A JSP page is basically a web page with traditional HTML and bits of Java code. The file extension of a JSP page is .jsp rather than .html or .htm, which tells the server that this page requires special handling that will be accomplished by a server extension. When a JSP page is called, it will be compiled (by the JSP engine) into a Java servlet.

Importantly, we can add dynamic content or Java Code inside an HTML Tag using JSP’s Scriplets.
And scriptlets, this is code fragments like:
<% String message = "Hello !"%>
<H2> Welcome and  <%=message%>! </H2>
So, you can embed Java code into HTML code.

A servlet is a server-side program and written purely on Java.
JSPs are HTML pages with .jsp extension. JSP’s are extension of servlets to minimize the effort of developers to write User Interfaces using Java programming.
Executes inside a Web server, such as Tomcat
A JSP program is compiled into a Java servlet before execution. Once compiled into a servlet, it's life cycle will be same as of servlet. But, JSP has it's own API for the lifecycle.
Servlets run faster than JSP
JSP runs slower because it has the transition phase for converting from JSP page to a Servlet file.
Servlet has the life cycle methods init(), service() and destroy()
JSP has the life cycle methods of jspInit(), _jspService() and jspDestroy()
Difficult to write as one has to write HTML tags within quotes(“<HTML>”) in Java. Mixing HTML content inside Java is tedious.
Easier to write than servlets as it is similar to HTML
Written in Java, with a few additional APIs specific to this kind of processing. Since it is written in Java, it follows all the Object Oriented programming techniques.
One of the key advantage is we can build custom tags using JSP API ,  which can be available as the re-usable components with lot of flexibility
In MVC architecture Servlet acts as controller.
In MVC architecture JSP acts as view.
Servlet advantages include:
·  Performance: get loaded upon first request and remains in memory indefinitely.
·  Simplicity: Run inside controlled server environment.
·  Session Management : overcomes HTTP's stateless nature
·  Java Technology : network access, Database connectivity, j2ee integration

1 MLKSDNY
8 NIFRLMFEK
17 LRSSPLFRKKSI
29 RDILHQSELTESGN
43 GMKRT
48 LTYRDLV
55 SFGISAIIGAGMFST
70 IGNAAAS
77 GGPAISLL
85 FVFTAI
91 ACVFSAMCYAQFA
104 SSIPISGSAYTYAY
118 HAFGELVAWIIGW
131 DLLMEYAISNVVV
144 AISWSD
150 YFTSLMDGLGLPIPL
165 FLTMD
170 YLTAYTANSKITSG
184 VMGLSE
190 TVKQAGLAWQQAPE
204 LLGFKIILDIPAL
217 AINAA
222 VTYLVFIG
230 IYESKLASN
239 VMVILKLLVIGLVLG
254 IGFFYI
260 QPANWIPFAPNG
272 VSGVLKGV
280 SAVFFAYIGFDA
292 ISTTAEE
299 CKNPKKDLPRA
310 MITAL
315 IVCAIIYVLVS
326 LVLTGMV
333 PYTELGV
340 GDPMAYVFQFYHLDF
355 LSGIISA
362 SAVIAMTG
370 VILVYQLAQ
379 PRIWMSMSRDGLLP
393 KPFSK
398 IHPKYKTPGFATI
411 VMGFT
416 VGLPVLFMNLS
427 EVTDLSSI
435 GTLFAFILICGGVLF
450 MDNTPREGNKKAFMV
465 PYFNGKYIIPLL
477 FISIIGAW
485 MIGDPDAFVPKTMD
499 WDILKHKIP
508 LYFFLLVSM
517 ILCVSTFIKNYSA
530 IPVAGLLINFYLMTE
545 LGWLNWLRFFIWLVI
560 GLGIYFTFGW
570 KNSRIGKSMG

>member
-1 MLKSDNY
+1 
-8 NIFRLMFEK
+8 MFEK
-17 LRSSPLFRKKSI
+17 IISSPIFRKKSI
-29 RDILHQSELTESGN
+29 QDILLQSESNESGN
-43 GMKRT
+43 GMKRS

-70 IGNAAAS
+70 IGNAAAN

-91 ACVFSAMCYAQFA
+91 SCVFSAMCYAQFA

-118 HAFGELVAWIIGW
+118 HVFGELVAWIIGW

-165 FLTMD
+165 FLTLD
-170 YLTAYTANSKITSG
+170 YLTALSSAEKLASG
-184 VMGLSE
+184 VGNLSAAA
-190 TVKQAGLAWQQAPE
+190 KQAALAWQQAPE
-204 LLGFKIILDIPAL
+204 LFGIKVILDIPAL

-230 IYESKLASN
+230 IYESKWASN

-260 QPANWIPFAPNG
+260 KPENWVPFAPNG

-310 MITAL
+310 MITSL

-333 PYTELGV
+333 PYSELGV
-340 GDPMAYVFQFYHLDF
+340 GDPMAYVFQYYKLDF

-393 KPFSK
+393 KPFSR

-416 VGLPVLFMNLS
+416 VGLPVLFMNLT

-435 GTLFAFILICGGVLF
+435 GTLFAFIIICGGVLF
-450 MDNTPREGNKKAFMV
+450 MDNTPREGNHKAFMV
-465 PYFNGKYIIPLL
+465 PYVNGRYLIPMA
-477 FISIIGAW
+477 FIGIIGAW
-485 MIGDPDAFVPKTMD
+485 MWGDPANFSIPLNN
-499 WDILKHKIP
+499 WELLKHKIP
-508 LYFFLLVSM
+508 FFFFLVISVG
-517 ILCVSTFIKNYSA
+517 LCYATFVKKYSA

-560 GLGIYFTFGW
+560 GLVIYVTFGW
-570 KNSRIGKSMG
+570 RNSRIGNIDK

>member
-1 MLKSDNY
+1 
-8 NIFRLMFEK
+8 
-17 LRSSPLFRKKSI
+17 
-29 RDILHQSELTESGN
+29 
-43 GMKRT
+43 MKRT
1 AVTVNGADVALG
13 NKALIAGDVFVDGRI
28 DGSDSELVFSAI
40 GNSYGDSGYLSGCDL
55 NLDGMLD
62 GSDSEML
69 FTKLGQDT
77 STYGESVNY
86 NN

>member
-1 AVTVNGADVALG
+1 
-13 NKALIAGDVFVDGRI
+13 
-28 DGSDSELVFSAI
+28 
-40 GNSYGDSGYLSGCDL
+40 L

JSP Provides an extensive infrastructure for:
·         Tracking sessions.
·         Managing cookies.
·         JSP is Extensible: Can create custom tags to extend the JSP functionality.
·         Separation of roles: Clearly identifies separation of roles for Developers, Content Authors/ Graphic Designers/ Web Masters.

Thursday, 22 December 2016

What is the difference between doGet () and doPost ()?

While using doGet() or doPost() prefer using doPost() because it is secured and it can send much more information to the server.

GET or doGet()

GET is the simples HTTP method, and its main purpose is to ask a server to get a resource and send it back. The resource can be an HTML page, an image , a PDF etc.

  • The request parameters are transmitted as a query string appended to the request.
  • All the parameters get appended to the URL in the address bar. 
  • Allows browser bookmarks but not appropriate for transmitting private or sensitive information. 
  • In an HTML you can specify as follows:
    <form name=”myForm” method=”GET” >
  • GET was originally intended for static resource retrieval.
  • GET is not appropriate when large amounts of input data are being transferred.

POST or doPost()

HTTP Post request is more powerful and used by the browser to make complex requests on the server. For example the user fills up a form and submit the data , which is then supposed to be inserted into a database.

The request parameters are passed with the body of the request.

More secured. In HTML you can specify as follows:
<form name=” myForm” method=”POST” >
POST was intended for form submits where the state of the model and database are expected to change.

Since POST sends information through a socket back to the server and it won’t show up in the URL address bar, it can send much more information to the server.

Unlike doGet(), it is not restricted to sending only textual data. It can also send binary data such as serialized Java objects.